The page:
11 a.m.: Now we are into the Q&A. The price of the G1 will be $179, with a two-year contract. It will have two data-messaging plan options. The first offers a unlimited Web usage and some messaging for $25. Then there will be a $35 plan, with unlimited messaging and Internet access. It will require a voice plan, and it can't be used as a tethered modem.
T-Mobile is live with 3G connectivity now in 16 markets. By the time of the G1 launch, it will be in 22 markets, and by November, it will offer 3G in 27 markets, which will cover about 80 percent of T-Mobile's customers.
The Deutsche Telekom executive said the G1 will be available in the United Kingdom in early November and across Europe in the first quarter of 2009.
11:05 a.m.: The phone will be locked to the T-Mobile network. Brodman said Google and T-Mobile will be marketing the device together. There is no Microsoft Exchange support. But it could be a perfect opportunity for the developers in the Android Market to develop something.
The phone uses browser technology called WebKit that uses the same base technology as Google's Chrome browser. Andy Rubin called it Chrome Lite. Brodman said the device is aimed at the consumer market.
11:10 a.m.: Rubin says the phone will have a robust Gmail experience, enabling fast e-mail search. There will also be integrated online presence with Google Talk.
As for music, you won't be able to port iTunes music to the device. No big surprise there, though the question was asked. DRM-free music, however, can be added to the device.
Another question regarded Skype. There will be no integration with eBay's VoIP service, though the device has Wi-Fi.
The G1 will be able to be used internationally. It has a dual-band radio for UMTS and a quad-band radio for GSM.
11:13 a.m.: Now it's time for some special guests. Google founders Sergey Brin and Larry Page take the stage. They just rushed over from the Google transit launch, braving the Manhattan traffic.
Brin said he has already been playing around with the device and described an application he developed that allows him to throw up his phone and calculate the amount of time it takes before it hits the ground. Not an application that will likely be found in the Android Market.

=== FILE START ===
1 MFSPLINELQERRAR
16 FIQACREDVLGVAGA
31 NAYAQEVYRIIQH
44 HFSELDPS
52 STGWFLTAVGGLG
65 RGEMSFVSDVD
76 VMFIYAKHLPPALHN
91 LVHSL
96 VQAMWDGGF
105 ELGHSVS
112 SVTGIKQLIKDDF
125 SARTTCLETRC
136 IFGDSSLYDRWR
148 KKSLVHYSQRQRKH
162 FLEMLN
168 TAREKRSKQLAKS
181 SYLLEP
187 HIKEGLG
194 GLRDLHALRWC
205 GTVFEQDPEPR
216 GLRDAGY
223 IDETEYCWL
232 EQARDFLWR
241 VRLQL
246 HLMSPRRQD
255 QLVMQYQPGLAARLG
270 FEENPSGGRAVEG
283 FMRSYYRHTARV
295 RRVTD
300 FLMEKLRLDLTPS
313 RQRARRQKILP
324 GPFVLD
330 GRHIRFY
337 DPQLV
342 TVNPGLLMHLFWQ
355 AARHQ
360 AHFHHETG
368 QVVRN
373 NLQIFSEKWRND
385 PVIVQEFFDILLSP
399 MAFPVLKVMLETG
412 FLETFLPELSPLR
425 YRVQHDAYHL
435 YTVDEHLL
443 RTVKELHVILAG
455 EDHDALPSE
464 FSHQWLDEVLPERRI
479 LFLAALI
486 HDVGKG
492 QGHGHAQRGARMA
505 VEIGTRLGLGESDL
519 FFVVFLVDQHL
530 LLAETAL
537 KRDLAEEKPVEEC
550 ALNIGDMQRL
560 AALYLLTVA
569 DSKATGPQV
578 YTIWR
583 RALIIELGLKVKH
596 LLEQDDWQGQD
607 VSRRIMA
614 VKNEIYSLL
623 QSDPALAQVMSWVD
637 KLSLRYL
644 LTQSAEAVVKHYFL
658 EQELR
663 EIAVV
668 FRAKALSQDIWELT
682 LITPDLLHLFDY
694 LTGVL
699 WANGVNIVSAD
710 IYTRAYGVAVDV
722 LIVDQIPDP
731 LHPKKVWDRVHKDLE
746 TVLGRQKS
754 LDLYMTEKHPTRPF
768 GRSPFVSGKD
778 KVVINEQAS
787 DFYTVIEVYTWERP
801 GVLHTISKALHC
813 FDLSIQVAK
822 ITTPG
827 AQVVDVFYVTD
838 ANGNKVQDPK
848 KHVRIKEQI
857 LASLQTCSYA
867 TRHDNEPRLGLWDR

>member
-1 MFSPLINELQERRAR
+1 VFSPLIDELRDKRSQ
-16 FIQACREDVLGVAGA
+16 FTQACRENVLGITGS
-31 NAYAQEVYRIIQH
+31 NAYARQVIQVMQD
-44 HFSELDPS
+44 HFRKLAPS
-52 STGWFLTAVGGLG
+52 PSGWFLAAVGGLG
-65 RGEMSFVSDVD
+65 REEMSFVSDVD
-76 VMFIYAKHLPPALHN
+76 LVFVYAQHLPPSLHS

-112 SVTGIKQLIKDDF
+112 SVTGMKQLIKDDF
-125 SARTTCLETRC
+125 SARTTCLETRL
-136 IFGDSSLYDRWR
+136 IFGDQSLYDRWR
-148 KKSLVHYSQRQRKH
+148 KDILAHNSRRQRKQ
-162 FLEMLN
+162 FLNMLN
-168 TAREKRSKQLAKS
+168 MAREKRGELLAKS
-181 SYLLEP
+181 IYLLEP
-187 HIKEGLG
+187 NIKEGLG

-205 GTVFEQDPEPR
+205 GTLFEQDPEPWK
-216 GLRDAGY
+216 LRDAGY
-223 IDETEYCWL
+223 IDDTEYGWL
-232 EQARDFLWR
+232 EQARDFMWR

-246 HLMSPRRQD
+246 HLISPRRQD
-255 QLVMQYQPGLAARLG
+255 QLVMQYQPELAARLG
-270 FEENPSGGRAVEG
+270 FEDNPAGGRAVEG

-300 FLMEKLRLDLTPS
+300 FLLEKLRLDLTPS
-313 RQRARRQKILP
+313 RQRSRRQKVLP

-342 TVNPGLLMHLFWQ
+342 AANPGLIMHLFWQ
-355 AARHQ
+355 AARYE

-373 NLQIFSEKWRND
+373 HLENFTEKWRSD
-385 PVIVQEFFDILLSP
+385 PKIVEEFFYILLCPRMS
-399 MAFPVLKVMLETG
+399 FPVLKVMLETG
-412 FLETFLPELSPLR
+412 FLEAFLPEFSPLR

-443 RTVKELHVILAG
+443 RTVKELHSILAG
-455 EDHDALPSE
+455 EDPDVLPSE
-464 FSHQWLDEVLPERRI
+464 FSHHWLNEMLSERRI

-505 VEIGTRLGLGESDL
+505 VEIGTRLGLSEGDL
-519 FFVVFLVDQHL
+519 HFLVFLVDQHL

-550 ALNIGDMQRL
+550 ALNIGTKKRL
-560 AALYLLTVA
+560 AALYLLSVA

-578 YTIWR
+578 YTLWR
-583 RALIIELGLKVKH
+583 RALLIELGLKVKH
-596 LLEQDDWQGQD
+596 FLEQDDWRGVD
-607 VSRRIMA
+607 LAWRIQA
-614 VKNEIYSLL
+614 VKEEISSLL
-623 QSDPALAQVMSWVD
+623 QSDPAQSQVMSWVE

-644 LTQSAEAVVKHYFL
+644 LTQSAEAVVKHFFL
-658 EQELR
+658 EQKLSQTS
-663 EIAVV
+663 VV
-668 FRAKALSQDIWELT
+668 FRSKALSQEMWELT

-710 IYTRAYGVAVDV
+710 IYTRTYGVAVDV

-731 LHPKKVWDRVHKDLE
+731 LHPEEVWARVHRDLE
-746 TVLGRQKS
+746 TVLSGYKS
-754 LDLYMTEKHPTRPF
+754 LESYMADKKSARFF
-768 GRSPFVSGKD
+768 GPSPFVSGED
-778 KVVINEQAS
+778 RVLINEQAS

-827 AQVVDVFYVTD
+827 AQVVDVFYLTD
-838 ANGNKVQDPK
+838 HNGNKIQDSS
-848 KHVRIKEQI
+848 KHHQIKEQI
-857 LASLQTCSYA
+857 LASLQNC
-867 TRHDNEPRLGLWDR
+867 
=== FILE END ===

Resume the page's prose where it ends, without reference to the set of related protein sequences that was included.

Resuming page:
Larry Page also said he's been having tons of fun playing with the G1. And he said the phone is as good a PC as anything people were using just a few years ago. Now the press conference is over, and they have invited the crowd downstairs, where they have a bunch of G1s set up to play with.
11:18 a.m.: "It's exciting for me to have a phone I can play with and modify, just like I could with computers in the past," Brin says.
And Page asks audience members to compare how fast they can search on laptops to searching on their phones. Android is designed to narrow the gap. "Being able to do search with the ability you're used to having on your laptop is a really, really worthwhile thing, and we're really excited about that," Page says. Google, of course, makes the vast majority of its considerable revenue and profit from ads that appear next to search results.
11:28 a.m.: Gmail messages are pushed to the phone, so new e-mail arrives without the user having to check for it manually. The Gmail application can work as a front end to other e-mail services, too.
"The device syncs well to Google services--also to Yahoo, AOL, and Microsoft as well," Rubin said. He also said the Gmail application has several features from the Web-based Gmail interface: threaded conversations, fast search, and the ability to archive messages.
Thanks for joining the live blog! We'll post more photos and detail from the event shortly.
CNET News' Stephen Shankland contributed to this report.